Thursday, February 12, 2009

Punching Bags Strike Back: Women and Valentine's Day

I have never been a fan of Valentine's Day. It is not that I lack romanticism. I am Italian, after all. It is just I have always hated the commercialism and the fact you constrict expressions of romantic love for your partner to one day. As the narrative is understood by our cultural mandarins, February 14 is a female holiday, in which men are obliged to buy their female significant others gifts to express our feelings for them. Naturally, this all comes with a fee, for the male, and profits for FTD and Hallmark. The shallowness should be obvious to anyone who thinks about why such a day is even necessary if you bother to take your relationships seriously, but then cultural narratives are not about making people think.

Be that as it may, I have always respected ingenuity, and these ladies in India are partaking in one of my favorite past times, angering religious lunatics.

"Loose" India women to send pink knickers to Hindu group

By Rina Chandran

MUMBAI (Reuters Life!) - Thousands of Indians, many fuming over a recent assault on women in a pub, are vowing to fill bars on Valentine's Day and send cartons of pink panties to a radical Hindu group that has branded outgoing females immoral.

A "consortium of pub-going, loose and forward women", founded by four Indian women on social networking website Facebook has, in a matter of days, attracted more than 25,000 members with over 2,000 posts about the self-appointed moral police.

The women said their mission was to go bar-hopping on February 14 and send hundreds of pink knickers to Sri Ram Sena, the militant Hindu group that has said pubs are for men, and that women should stay at home and cook for their husbands.

The same Hindu group was blamed for attacking women in a bar in Mangalore in January, an incident that sparked a national debate about women's freedoms in India.

Collection centres have sprung up in several cities, with volunteers calling for bright pink old-fashioned knickers as gifts to the Sri Ram Sena as a mark of defiance.

"Girl power! Go girls, go. Show Ram Sena ... who's the boss," reads one post on Facebook from Larkins Dsouza.

There is a separate campaign to "Walk to the nearest pub and buy a drink (and) raise a toast", that has found supporters from Toronto to Bangkok to Sydney, with even teetotallers saying they will get a drink on Saturday to show solidarity.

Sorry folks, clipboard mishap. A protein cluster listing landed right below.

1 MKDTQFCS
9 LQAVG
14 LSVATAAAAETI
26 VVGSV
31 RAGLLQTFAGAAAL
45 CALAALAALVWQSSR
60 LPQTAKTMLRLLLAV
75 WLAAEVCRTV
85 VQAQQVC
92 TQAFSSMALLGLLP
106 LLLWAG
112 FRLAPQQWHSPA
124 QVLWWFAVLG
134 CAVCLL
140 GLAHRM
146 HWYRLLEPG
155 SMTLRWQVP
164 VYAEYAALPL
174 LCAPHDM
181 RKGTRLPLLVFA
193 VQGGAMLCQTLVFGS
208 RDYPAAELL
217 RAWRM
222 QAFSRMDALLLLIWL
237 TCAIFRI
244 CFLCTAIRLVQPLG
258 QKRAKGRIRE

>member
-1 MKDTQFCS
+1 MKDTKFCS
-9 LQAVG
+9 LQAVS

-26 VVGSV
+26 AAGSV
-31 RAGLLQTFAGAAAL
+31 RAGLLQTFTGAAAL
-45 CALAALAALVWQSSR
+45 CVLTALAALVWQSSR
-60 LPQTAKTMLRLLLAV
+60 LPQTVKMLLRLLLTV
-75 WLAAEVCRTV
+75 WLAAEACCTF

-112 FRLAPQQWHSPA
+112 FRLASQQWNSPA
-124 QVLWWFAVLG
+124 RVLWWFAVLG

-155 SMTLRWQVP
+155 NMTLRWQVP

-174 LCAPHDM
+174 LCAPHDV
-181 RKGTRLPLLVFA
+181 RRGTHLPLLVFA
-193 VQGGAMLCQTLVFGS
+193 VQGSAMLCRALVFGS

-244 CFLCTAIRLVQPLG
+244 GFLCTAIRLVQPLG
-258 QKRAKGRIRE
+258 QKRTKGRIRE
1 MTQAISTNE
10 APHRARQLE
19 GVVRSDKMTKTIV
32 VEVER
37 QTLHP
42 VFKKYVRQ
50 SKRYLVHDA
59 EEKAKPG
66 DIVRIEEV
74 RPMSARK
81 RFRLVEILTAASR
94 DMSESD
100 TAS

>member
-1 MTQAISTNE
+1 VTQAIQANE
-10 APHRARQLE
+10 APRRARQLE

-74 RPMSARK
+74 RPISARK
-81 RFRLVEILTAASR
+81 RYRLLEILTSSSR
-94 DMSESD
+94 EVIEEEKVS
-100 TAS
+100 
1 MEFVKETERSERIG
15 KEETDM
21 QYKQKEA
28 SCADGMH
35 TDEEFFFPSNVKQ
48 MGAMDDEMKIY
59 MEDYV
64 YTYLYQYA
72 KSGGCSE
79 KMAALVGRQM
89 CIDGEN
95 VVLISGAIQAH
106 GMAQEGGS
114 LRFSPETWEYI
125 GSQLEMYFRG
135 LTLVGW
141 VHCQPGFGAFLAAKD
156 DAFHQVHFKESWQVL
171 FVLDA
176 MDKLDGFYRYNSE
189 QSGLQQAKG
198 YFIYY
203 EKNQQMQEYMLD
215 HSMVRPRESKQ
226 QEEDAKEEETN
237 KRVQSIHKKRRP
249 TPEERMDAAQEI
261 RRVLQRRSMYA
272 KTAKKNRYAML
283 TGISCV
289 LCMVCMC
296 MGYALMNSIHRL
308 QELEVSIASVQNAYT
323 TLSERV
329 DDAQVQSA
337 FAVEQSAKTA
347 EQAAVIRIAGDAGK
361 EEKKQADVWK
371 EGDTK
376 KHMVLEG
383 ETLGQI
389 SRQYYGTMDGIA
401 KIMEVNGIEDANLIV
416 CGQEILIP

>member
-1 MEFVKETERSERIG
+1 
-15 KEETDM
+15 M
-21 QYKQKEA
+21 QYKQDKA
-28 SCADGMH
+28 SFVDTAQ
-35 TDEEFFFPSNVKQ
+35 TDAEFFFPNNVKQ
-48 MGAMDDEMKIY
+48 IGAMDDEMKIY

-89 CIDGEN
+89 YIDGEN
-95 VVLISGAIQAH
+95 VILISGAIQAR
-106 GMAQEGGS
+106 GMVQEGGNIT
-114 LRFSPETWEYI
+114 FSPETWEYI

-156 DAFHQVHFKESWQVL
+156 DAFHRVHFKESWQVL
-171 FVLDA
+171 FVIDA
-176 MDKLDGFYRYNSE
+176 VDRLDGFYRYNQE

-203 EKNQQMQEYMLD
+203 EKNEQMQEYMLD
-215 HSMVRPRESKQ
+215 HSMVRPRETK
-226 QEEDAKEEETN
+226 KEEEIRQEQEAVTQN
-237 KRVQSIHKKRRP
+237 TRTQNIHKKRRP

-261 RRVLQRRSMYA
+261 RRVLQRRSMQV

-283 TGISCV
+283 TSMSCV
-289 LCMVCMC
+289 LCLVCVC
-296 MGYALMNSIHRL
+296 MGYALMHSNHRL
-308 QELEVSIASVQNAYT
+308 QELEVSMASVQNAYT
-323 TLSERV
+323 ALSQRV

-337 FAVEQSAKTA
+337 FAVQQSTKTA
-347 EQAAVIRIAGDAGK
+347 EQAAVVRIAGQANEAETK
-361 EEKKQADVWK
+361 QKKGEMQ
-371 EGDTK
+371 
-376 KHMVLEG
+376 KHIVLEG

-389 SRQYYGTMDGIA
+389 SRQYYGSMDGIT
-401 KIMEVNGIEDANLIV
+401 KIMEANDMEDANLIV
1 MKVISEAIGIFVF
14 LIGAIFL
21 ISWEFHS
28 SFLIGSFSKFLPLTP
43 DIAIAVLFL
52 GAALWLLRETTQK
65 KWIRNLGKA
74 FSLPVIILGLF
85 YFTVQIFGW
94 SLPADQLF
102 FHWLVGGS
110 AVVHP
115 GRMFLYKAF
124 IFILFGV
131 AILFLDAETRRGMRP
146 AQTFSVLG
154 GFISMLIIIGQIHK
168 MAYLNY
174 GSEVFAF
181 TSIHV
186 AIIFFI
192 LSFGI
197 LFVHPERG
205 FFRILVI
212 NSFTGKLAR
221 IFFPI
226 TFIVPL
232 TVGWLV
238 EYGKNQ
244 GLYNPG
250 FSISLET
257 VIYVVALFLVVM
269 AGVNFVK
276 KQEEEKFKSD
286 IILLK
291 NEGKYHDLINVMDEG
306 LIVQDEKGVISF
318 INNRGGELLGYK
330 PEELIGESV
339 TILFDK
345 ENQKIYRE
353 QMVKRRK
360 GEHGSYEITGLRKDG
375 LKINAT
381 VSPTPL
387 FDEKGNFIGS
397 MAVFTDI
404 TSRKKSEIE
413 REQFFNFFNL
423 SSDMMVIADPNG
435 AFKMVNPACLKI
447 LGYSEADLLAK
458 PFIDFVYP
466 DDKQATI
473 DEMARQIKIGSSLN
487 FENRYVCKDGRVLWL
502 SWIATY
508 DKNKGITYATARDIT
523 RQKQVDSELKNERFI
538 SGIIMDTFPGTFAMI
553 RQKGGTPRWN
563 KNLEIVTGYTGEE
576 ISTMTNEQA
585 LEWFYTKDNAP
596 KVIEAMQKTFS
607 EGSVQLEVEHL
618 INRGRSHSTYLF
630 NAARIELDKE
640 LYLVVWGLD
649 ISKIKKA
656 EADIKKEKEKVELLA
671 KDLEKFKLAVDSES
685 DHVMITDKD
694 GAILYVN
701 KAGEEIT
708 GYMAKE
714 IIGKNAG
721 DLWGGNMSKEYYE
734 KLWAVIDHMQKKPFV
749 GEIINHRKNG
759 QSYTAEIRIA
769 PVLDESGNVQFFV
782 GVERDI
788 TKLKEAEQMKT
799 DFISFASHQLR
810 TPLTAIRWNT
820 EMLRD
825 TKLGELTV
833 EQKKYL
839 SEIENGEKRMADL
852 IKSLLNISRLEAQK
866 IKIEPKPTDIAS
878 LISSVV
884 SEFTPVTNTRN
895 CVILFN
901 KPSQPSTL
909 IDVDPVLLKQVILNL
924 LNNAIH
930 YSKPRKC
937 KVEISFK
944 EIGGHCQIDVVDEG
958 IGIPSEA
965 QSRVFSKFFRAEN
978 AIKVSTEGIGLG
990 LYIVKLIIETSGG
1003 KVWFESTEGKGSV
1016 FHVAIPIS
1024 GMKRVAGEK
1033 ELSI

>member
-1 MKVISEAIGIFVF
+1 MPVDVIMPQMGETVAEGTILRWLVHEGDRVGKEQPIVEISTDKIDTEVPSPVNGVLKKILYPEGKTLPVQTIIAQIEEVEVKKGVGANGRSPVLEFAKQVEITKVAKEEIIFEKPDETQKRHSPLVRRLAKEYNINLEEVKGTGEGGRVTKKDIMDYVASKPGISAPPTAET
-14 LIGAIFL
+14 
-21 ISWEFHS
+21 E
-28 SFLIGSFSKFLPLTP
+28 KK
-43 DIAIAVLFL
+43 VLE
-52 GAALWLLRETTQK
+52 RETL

"Though I don't promote smoking or drinking for both sexes, we definitely don't need hooligans telling us what to do and what not. Best of luck!", reads one post from IfteharAhsan.

There are more heated discussion threads as well that range from the limits of independence to religion and politics, reflecting the struggle facing a country that has long battled to balance its deep-rooted traditions with rapid modernisation.

Growing numbers of young and independent urban women have become an easy target for religious fundamentalists and ageing politicians trying to force traditional mores on an increasingly liberal, Western outlook.

Not to be outdone, the Sri Ram Sena, which has cautioned shops and pubs in southern Karnataka state against marking Valentine's Day, has promised to gift pink saris to women and marry off canoodling couples to make them "respectable".

So, going to a pub makes you a whore? Well, only if you are a woman, of course, at least according to our believing friends from Sri Ram Sena (a right-wing fundamentalist group founded by emigres of an organization that supported Hitler and Mussolini, and who engineered the assassination of Mahatma Gandhi). And what is the preferred way for this group of thugs to reaffirm their belief in family values? By going into bars and beating up women. Whenever I think of what I dislike the most about sexism, and organized religion, this is it.

If you really wanted to offend these folk, though, you should do them one better, ladies. Go to college and become the employer of these men. Once you start hitting them where it really hurts, you will discover how quickly they reconceptualize their make believe butcher in the sky.

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